My personal strait path has included plenty of opportunities to fail. One of the first ones that come to mind is this blog to be honest. When Heavenly Father first started prompting me to start this journey of blogging and Youtube videos and podcasting, one of my main worries was my vanity. In college, I wanted to be a musician which takes a fair amount of promoting yourself. Which is awesome for other people. Not so awesome for me. I was painfully aware of rejection and perceived rejection everywhere. I craved validation from other people. I became self-centered in a lot of ways. I wanted to be on a pedestal. When it all came crashing down around me, it felt like one of the biggest blessings of my life (or at least it did later on). I was taken out of that dark place and away from putting myself out there. I became a much happier person, and I shunned temptation because I never wanted to feel that way about myself again.

So when Heavenly Father came knocking on my door, asking me to put myself out there again, I told Him I wasn’t interested. I told Him that I was trying to avoid my obvious weakness of vanity and pride and caring too much about what other people think about me. I know what happens at the end of that road (at least what happens for me). It wasn’t a place I wanted to go to.

As I talked with Heavenly Father about these concerns, He told me that He was giving me an opportunity to practice sharing my light while letting go of that vanity. I told Him that if I failed, that would be on Him haha.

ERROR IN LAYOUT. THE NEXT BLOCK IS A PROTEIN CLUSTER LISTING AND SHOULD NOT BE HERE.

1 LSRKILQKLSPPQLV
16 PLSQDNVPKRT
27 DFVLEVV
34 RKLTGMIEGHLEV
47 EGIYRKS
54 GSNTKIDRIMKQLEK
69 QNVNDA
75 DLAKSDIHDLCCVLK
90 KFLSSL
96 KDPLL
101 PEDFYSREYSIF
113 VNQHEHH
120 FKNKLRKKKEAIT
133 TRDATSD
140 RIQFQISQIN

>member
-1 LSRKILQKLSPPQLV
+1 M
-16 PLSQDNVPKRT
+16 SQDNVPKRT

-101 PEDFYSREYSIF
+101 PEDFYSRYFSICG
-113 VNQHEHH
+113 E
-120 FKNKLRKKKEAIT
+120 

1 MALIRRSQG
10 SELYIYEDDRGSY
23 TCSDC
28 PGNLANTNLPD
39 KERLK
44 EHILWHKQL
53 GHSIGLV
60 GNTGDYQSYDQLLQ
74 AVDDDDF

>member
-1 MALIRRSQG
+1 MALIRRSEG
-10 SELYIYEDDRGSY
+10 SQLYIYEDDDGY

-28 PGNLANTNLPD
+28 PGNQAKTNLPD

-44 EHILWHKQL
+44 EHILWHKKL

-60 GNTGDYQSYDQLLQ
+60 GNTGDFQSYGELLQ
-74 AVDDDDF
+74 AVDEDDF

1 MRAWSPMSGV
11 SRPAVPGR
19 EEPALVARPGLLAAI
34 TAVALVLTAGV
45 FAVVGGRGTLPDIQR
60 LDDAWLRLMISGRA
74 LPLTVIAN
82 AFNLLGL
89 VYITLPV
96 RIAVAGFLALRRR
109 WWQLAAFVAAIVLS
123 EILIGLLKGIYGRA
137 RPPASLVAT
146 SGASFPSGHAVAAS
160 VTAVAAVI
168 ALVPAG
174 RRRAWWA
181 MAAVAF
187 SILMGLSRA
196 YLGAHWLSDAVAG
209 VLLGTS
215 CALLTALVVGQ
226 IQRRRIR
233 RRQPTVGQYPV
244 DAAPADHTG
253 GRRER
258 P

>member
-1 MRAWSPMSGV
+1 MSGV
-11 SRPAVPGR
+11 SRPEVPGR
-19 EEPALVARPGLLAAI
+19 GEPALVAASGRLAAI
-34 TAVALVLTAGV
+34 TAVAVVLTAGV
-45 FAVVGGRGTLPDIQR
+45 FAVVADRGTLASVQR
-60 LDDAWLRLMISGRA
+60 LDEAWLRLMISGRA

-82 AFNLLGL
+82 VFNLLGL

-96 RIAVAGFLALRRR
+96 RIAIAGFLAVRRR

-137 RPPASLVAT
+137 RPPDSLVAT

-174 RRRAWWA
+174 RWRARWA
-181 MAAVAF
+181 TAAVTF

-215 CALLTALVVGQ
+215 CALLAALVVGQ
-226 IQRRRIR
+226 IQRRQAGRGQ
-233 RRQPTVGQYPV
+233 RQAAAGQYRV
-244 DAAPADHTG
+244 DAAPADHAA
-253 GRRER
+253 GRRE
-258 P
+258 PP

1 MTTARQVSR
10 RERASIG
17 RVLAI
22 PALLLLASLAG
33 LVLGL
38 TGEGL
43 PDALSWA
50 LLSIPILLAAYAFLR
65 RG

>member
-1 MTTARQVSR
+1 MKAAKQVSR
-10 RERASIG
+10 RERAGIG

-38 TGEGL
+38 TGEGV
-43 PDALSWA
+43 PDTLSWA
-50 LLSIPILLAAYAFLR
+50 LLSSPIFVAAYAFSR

And I have failed many many many many many times. There have been plenty of times where I have cared far too much about whether people like what I put out there. There have been plenty of times where I have felt sharp embarrassment over mistakes I’ve made or when I’m not particularly articulate. There have been plenty of times when I’ve gotten too excited about when I have done a good job. I still have all of these problems, but they have gotten significantly better. It doesn’t affect me as much as it used to.

But I’m so grateful that Heavenly Father wasn’t worried about keeping my path perfectly straiGHt. He was wise enough to take me on a strait path that would allow me to practice being like Him even if it meant some curves, bends, failings, and even sin. He knew that it was the only path that would help me become what He needed me to become. It was specifically tailored to me.

This is not me encouraging you to go seek paths of temptation and sin in order to learn a lesson. That would be dumb; excuse the word, but I used it because it’s accurate. So if I’m not encouraging you to go out and seek opportunities to sin, why am I bringing it up?

Why teach this?

Because it took a weight off my chest. I don’t look back in agony at past mistakes, and I don’t look forward in fear about making more mistakes (since…you know…it’s inevitable). I was never meant to be perfect during mortal life. Heavenly Father has specific lessons that we, as individuals, need to learn. Sometimes it means putting us in situations where we’re going to fail, fail often, and fail hard (hello mortality in general).

He sent us here to make mistakes so that we could become what He meant for us to become, and He sent His Son to pay for it. That was always the plan.